Following a stint in the U.S. House of Representatives, controversial and outspoken Edward I. Koch (1924-) served as mayor of New York City from 1977 to 1989. He was elected after campaigning on an anti-crime and anti-spending platform. Koch, who now presides over a popular TV courtroom show, has written two autobiographical books, Mayor (1984) and Politics (1985). He also coauthored the book His Eminence and Hizzoner (1989) with the equally controversial John Cardinal O'Connor. The following essay was published in the New Republic in 1985.
Last December  a man named Robert Lee Willie, who had been convicted of raping and murdering an 18-year-old woman, was executed in the Louisiana state prison. In a statement issued several minutes before his death, Mr. Willie said: "Killing people is wrong…It makes no difference whether it's citizens, countries, or governments. Killing is wrong." Two weeks later in South Carolina, an admitted killer named Joseph Carl Shaw was put to death for murdering two teenagers. In an appeal to the governor for clemency, Mr. Shaw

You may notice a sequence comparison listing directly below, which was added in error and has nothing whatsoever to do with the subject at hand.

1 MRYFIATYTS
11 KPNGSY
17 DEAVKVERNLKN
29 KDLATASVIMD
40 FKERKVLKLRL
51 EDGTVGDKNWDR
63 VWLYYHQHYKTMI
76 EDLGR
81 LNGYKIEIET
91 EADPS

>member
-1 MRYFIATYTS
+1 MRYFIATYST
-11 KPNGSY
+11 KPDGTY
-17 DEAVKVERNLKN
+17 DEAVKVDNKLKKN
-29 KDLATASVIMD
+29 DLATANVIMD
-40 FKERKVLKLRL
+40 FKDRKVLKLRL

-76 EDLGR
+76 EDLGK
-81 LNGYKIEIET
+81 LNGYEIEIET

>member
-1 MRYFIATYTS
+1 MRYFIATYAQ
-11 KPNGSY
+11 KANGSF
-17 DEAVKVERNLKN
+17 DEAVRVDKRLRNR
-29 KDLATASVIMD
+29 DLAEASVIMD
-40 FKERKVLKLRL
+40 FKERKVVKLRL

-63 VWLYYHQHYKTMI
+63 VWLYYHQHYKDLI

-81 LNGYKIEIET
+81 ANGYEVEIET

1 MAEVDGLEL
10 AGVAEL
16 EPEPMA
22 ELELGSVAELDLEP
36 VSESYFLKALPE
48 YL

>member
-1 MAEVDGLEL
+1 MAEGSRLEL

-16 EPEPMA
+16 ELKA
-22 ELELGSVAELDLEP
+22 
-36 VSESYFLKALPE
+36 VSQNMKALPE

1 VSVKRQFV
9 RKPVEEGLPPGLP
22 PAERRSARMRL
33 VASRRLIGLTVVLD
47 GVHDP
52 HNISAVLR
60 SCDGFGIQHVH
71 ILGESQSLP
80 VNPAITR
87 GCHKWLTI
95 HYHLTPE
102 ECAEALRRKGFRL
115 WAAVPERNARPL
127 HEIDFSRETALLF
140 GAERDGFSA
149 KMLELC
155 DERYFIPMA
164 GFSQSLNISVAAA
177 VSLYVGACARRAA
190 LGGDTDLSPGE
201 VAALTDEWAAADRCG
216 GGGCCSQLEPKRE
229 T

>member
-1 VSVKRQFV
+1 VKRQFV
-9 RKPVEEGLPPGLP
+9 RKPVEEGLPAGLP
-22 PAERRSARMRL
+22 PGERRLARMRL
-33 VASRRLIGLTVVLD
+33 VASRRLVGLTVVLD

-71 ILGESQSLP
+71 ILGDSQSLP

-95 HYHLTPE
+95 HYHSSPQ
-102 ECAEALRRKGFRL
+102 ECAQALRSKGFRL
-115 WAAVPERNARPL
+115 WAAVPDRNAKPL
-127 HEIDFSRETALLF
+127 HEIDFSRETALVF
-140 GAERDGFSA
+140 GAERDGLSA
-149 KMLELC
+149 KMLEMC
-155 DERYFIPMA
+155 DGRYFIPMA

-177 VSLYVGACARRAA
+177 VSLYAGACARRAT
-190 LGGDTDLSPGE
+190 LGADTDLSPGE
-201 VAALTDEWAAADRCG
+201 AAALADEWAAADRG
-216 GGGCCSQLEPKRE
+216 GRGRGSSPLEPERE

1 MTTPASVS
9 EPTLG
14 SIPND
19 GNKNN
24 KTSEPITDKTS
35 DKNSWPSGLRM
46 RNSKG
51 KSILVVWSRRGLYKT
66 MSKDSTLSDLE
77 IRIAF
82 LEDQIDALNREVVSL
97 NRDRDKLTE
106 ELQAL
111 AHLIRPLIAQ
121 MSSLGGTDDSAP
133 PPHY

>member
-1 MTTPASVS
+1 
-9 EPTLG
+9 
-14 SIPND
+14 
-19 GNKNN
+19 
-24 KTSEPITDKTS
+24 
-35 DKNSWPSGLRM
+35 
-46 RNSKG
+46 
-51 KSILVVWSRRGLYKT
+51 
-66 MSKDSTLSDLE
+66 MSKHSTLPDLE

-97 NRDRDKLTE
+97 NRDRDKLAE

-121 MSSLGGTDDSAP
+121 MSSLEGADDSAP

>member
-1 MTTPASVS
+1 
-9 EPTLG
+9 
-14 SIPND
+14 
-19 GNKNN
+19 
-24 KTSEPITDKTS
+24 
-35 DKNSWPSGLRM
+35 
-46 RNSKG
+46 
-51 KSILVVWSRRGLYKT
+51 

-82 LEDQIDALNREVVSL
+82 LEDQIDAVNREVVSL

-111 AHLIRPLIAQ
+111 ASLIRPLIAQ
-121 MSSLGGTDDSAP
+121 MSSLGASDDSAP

wrote: "Killing is wrong when I did it. Killing is wrong when you do it. I hope you have the courage and moral strength to stop the killing."
It is a curiosity of modern life that we find ourselves being lectured on morality by cold-blooded killers. Mr. Willie previously had been convicted of aggravated rape, aggravated kidnapping, and the murders of a Louisiana deputy and a man from Missouri. Mr. Shaw committed another murder a week before the two for which he was executed, and admitted mutilating the body of the 14-year-old girl he killed. I can't help wondering what prompted these murderers to speak out against killing as they entered the death-house door. Did their newfound reverence for life stem from the realization that they were about to lose their own?
Life is indeed precious, and I believe the death penalty helps to affirm this fact. Had the death penalty been a real possibility in the minds of these murderers, they might well have stayed their hand. They might have shown moral awareness before their victims died, and not after. Consider the tragic death of Rosa Velez, who happened to be home when a man named Luis Vera burglarized her apartment in Brooklyn. "Yeah, I show her," Vera admitted. "She knew me, and I knew I wouldn't go to the chair."
During my 22 years in public service, I have heard the pros and cons of capital punishment expressed with special intensity. As a district leader, councilman, congressman, and mayor, I have represented constituencies generally thought of as liberal. Because I support the death penalty for heinous crimes of murder, I have sometimes been the subject of emotional and outraged attacks by voters who find my position reprehensible or worse. I have listened to their ideas. I have weighed their objections carefully. I still support the death penalty. The reasons I maintained my position can be best understood by examining the arguments most...